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Pitfalls When Renewing Your Green Card

Bridge Team Member

Common Pitfalls

We outline a few of the common risks to consider avoiding when starting the process for renewal of a Green Card.

Criminal History

If you have any criminal violations since you were approved for your Green Card, you should first consult with an immigration lawyer before you fill out any documents with USCIS or do any international traveling. As part of USCIS processes, thorough background checks are performed on all applicants wishing to renew their green cards. If the background check reveals that you have a criminal history that would make you deportable under the certain rules, USCIS may choose to place you in removal proceedings.

Cost

Current fee is around $450 every ten years. This cost adds up fast once you include the filling fees that have increased over the years.

Limited Travel

During the time that it takes to process your renewal application, it is not advised to travel outside the U.S as you significantly risk your chance to re-enter.

Hostile Sentiments

There is a very good chance that your green card will be denied when it comes up for renewal if you are openly sympathetic towards terrorist groups.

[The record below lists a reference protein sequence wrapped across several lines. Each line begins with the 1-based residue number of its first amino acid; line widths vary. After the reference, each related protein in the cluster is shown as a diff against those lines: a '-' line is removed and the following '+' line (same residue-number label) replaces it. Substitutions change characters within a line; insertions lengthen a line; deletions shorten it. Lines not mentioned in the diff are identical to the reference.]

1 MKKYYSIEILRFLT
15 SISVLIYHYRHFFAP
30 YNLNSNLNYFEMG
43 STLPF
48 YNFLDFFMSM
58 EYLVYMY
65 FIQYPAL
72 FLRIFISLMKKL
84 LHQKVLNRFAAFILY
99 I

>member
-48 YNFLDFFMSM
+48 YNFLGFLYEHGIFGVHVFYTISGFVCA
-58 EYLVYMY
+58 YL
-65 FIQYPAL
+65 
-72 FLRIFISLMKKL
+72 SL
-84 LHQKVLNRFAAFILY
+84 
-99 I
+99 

Living Somewhere Else

If you do not reside in the U.S for at least 6 months of the year then immigration officials often deny your request to renew your green card.

Taxes

Failure to pay state of federal income tax is also ground for the federal government to deny your request.

Lying

If during the renewal process immigration learns that you have made misleading or fraudulent statements on your green card application, it can revoke your green card or refuse its renewal. Remember, honesty is seriously the best policy.

Though green card renewal is not necessarily something to be worried about, it is important to know some of the pitfalls in the process. Should you have any questions about how this impacts your business or employees, please do not hesitate to reach out to us.

Content in this publication is not intended as legal advice, nor should it be relied on as such. For additional information on the issues discussed, consult a Bridge-affiliated partner attorney or another qualified legal professional.


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